Following Casey Push, DOT Keeps in Place Emergency Rule that Strengthens Oil Train Disclosure

Keeping Emergency Rule In Place Improves Right to Know Standards for First Responders / In Early May, Casey Joined Eight Senators in Letter to DOT that Called for Emergency Rule to Remain

Following Casey Push, DOT Keeps in Place Emergency Rule that Strengthens Oil Train Disclosure

Washington DC- Following efforts by U.S. Senator Bob Casey (D-PA) the Department of Transportation (DOT) has announced that it will allow an emergency rule that strengthens oil train disclosures to remain in place as concerns continue about derailments. The move will improve right to know standards for first responders who would be asked to respond to a derailment. In early May, Casey joined eight Senators in a letter to DOT asking them to keep the rule in place.

“I’m pleased that the Department of Transportation has taken this commonsense step to keep these emergency rules in place,” Senator Casey said. “First responders who risk their lives when trains derail deserve to know what chemicals they could be dealing with when they get to the scene.”

The Senators’ original letter expressed concern that the recent High-Hazard Flammable Train Rule may limit the availability of emergency response information by superseding DOT’s May 2014 Emergency Order ensuring that such information be provided to the State Emergency Response Commissions (SERCs) on a routine basis related to any train carrying 1 million gallons or more of Bakken crude oil. DOT has now announced that the emergency disclosure rules will remain in place.

The original letter can be seen here:

Dear Secretary Foxx,

We are writing today to voice significant concern over community right-to-know and disclosure requirements for crude-by-rail shipments included in the May 1, 2015 Final Rule on "Enhanced Tank Car Standards and Operational Controls for High-Hazard Flammable Trains" (Final Rule).

We call upon you to issue an Emergency Order that improves the process for providing detailed information on crude-by-rail movements and volumes to first responders, shifts the onus for information sharing onto the railroads and not communities, and allows for the continued public availability of broader crude-by-rail data on movements and routes.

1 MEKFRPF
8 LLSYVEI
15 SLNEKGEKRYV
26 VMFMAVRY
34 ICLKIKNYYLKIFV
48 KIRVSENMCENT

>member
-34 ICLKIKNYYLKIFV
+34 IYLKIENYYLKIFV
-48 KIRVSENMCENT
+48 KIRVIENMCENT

First, we ask U.S. DOT to specifically include State Emergency Response Commissions (SERCs) in permanent crude-by-rail disclosure requirements, as they are now under the temporary May 7, 2014 Emergency Order issued by the department. Under the Final Rule, detailed, up-to-date crude-by-rail information is only made available to U.S. Department of Homeland Security Fusion Centers and state, local, and tribal officials in jurisdictions affected by the rail carrier’s routing decisions. SERCs play a critical role in developing and supporting state and local first responders’ emergency planning, preparation, and mitigation capabilities, especially with regards to events involving hazardous materials. Any robust disclosure requirement must ensure that SERCs are also receiving and can disseminate timely information on crude-by-rail movements.

Second, we strongly believe that detailed crude-by-rail information should be provided outright and proactively to first responders – and not require individual jurisdictions in our states to reach out ad hoc to learn about the safety risks in their communities. The onus for obtaining detailed crude-by-rail information should not be on the local jurisdiction.

Third, we call upon U.S. DOT to clarify that broader crude-by-rail information will remain accessible to the public. While we understand the need for detailed Security Sensitive Information to remain need-to-know, we agree with the FRA that public disclosure of broader crude-by-rail information, such as volumes and movements, is in no way detrimental to transportation safety, and that broader information does not fall under any category of Security Sensitive Information as defined by U.S. DOT and the Transportation Security Administration.

Finally, we urge you to address the concerns of first responders immediately after a crude-by-rail accident by making sure they have timely access to the information necessary to properly respond. In many cases, this can be accomplished by requiring immediate, proactive notification to both SERCs and County Emergency Management Offices with detailed train information. These steps will help ensure the strongest possible emergency response.

The unsafe movement of crude-by-rail is a threat to communities across this country. Therefore, to improve information for first responders and protect the general public, we call upon you to issue an Emergency Order that ensures that SERCs, and by extension first responders, have clear access to detailed, up-to-date information about crude-by-rail shipments and that the public continues to have general information about crude-by-rail volumes and routes that does not compromise security. 

The Final Rule constitutes a setback on disclosure requirements that could hamper our first responders and negatively impact the safety of our communities. We urge you to promptly address these shortfalls, and look forward to your response.

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